Hygiene and war are words that don’t often go together for understandable reasons. A soldier, for instance, would choose his life and safety over smelling fresh and clean or having a newly-shaved mustache and beard. Even so, it’s still essential to keep oneself as clean as possible, even when in the most gruesome and cruelest situation if your health is already at risk. So if you ever wondered what hygiene was like for World War I soldiers, if there’s any at all, then let’s explore them.

Buckets Or Deeper Holes As Latrines

Soldiers had to improvise and make the best of the trench situation to relieve themselves. They did so by designating specific areas to serve as their restrooms that were not meant to be permanent. They would dig four to six feet deep pits used as-is. The horrifying smell would attract flies, so some troops tried to keep them away by building wood boxes around these pits. They also tried to mask the odor by covering their excrement with chloride of lime.

Alternatively, they used buckets, biscuit tines, and even shell holes in place of the pits. These “toilets” were emptied daily. Each company would assign two men to perform the sanitary duties, a task that was understandably despised by people and was often given to those who broke the army regulations. It was also a courtesy rule that the outgoing unit would dig a new latrine for the new arrivals and fill in the ones they used.

Despite the not-so-enjoyable trip to what they considered their toilets, they couldn’t always walk out for pee or poo breaks, regardless if one has diarrhea from contaminated water. As a British lieutenant in the Devonshire Regiment who fought in Passchendaele in 1917 recalled,

“If, for instance, you wanted to urinate and otherwise, there was an empty bully beef tin kept on the side of the hole, so you had to do it in front of all your men [and] then chuck the contents, but not the tin, over the back.”

German soldiers used one of these latrine holes. (©Drake Goodman)

Unsterilized Water Was A Norm

Sterilization of water through boiling is the most common and perhaps most uncomplicated method of producing potable water. However, the soldiers in the trenches found this seemingly simple act challenging due to their lack of necessary equipment and the dangerous environment. So the British Army tried to sterilize their water with purifying chemicals like their trusty chloride of lime. The problem was that it made the water taste awful, so they tried using acid sodium sulfate instead. As Royal Army Medical Corps wrote:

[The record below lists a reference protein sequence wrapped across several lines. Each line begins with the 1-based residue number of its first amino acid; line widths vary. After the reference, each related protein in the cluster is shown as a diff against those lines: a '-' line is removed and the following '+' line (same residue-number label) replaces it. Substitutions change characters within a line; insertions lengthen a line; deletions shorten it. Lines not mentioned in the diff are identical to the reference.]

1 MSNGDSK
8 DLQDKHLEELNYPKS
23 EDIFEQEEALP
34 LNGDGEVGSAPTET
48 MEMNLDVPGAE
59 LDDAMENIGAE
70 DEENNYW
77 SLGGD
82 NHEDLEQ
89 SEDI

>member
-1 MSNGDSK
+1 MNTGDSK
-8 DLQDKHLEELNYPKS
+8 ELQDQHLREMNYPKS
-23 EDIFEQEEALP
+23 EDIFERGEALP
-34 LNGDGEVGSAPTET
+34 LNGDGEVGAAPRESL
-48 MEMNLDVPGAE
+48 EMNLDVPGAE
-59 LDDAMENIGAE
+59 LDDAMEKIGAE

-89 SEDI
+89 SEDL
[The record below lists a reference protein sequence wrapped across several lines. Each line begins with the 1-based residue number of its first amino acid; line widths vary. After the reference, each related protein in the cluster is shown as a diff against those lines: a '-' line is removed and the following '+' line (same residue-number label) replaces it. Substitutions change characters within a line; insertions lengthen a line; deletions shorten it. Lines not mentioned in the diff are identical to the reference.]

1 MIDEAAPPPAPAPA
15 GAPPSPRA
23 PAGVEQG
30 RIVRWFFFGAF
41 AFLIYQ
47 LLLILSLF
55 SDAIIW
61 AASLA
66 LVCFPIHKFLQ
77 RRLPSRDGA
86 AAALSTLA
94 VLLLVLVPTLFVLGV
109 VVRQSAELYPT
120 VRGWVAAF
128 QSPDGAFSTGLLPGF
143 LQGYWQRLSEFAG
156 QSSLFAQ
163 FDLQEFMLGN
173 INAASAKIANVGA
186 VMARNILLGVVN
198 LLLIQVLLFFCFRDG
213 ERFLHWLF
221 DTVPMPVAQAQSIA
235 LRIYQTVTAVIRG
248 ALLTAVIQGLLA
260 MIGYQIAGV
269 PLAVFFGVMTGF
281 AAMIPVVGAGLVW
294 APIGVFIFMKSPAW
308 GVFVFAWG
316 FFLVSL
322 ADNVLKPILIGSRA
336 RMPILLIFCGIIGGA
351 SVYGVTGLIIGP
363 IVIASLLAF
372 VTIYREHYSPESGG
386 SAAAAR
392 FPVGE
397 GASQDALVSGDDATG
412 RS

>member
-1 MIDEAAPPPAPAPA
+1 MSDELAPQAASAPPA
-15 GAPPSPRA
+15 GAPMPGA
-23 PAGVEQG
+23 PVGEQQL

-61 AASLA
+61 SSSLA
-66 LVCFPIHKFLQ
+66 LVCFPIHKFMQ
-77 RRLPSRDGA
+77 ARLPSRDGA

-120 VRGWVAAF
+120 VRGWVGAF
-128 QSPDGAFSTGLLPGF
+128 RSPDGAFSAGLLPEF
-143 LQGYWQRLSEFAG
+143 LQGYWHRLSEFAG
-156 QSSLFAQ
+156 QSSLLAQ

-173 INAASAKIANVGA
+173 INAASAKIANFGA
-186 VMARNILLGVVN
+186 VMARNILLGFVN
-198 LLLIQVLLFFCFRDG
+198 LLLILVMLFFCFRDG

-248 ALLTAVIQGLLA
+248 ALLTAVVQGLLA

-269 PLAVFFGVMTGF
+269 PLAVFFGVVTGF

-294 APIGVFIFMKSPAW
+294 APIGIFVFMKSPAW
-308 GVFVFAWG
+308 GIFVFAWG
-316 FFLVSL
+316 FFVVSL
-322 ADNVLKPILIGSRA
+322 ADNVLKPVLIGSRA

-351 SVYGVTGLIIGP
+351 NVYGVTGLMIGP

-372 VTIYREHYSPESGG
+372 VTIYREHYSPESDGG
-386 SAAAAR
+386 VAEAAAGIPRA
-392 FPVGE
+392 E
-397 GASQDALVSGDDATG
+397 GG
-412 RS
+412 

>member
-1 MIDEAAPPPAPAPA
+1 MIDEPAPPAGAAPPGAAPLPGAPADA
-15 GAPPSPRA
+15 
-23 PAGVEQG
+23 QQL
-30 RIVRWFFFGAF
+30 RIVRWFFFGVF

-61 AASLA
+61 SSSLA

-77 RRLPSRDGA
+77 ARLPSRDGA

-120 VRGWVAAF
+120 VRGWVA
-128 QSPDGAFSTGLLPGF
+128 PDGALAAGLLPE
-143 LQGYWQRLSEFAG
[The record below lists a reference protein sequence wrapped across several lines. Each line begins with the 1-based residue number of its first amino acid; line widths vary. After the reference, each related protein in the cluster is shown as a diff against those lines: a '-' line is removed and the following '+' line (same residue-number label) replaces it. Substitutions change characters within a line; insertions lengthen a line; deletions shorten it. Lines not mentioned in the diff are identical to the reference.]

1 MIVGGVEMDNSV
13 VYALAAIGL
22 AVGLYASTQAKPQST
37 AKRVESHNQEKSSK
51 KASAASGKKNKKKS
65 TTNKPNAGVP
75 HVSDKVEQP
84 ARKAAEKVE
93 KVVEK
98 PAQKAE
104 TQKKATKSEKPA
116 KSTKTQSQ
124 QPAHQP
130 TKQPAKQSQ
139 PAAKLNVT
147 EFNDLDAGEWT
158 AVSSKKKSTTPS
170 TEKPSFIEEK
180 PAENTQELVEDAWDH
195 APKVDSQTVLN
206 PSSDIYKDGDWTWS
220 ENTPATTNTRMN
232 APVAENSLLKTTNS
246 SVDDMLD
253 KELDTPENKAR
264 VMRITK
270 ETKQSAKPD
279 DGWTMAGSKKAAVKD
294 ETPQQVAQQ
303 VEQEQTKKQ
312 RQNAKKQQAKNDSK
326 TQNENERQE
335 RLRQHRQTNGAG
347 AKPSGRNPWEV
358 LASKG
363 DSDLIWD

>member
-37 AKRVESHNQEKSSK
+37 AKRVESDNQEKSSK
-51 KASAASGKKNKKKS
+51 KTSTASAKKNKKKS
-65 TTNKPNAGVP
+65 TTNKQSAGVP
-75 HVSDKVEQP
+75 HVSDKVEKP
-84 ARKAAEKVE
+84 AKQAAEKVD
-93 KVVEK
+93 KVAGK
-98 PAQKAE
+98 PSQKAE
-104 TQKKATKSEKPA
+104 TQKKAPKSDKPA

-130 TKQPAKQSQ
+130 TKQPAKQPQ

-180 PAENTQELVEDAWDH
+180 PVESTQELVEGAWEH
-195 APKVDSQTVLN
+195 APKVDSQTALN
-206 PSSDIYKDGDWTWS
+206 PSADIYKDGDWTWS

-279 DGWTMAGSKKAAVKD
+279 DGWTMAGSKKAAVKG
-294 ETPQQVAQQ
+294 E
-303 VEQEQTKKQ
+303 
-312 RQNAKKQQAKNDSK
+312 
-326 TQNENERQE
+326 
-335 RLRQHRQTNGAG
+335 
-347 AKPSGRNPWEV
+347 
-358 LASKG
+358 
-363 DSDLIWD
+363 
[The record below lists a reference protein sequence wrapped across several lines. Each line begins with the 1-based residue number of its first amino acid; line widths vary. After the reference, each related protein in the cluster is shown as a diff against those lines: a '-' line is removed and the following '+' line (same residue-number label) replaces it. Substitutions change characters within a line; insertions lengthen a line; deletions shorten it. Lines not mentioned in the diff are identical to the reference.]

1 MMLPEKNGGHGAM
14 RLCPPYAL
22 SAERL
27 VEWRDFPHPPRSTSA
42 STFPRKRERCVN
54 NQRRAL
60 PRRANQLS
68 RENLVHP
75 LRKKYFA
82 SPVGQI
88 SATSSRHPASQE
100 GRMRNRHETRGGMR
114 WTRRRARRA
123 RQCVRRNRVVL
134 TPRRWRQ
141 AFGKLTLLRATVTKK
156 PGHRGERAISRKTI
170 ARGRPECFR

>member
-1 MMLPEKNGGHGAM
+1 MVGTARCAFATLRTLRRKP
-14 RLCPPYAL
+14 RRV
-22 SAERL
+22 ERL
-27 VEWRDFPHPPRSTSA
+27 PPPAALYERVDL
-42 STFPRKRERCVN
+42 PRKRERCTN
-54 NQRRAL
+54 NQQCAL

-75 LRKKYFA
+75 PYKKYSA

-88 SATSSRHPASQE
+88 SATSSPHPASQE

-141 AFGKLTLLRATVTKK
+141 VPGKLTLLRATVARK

“It was decided also, in August 1914, to issue tablets of acid sodium sulphate (Rideal and Parkes, 1901) for small parties of cavalry, who it was thought might easily get separated from their units. Each tablet contained 16 grains of anhydrous sodium bisulphate and 1/4 minim of oil of lemon. They were issued for emergency use only as they had several drawbacks. Being a powerful metal-solvent they acted on water bottles made of enameled iron if they were chipped forming ferrous sulphate which has a bad taste and colours the water. A very objectionable taste occurred on prolonged contact with aluminium, and if exposed to a moist atmosphere acid was liberated which burnt both clothing and skin.”

Soldiers carrying out regular tests on water points to check for organic or chemical poisoning near the Somme (National Library NZ on The Commons, No restrictions, via Wikimedia Commons)

Most of the time, the soldiers would rely on their fellow to treat water away from the trenches and then transport them back at night. The problem with this was they often used old gasoline containers to carry the water, obviously contaminating them that they’re almost again undrinkable. Due to desperation and thirst during active fighting, the troops would just drink whatever water they had, regardless if it was unsterilized and contaminated with all sorts of bodily fluids.

Cats And Dogs For Pest Control

A sailor on board the HMAS Melbourne clutches a pair of cats in 1917. (Australian War Memorial)

The troops are not without company while sheltering in the trenches. They were joined by thousands of rats that fed on whatever little food scraps they had left. Not only that, but the men were buried almost where they died, so their decomposing bodies were just there below the surface.